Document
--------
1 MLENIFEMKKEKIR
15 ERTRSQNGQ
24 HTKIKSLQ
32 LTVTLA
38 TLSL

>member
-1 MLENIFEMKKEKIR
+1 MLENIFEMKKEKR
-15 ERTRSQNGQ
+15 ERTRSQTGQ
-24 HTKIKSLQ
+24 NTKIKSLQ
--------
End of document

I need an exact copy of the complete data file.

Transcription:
1 MLENIFEMKKEKIR
15 ERTRSQNGQ
24 HTKIKSLQ
32 LTVTLA
38 TLSL

>member
-1 MLENIFEMKKEKIR
+1 MLENIFEMKKEKR
-15 ERTRSQNGQ
+15 ERTRSQTGQ
-24 HTKIKSLQ
+24 NTKIKSLQ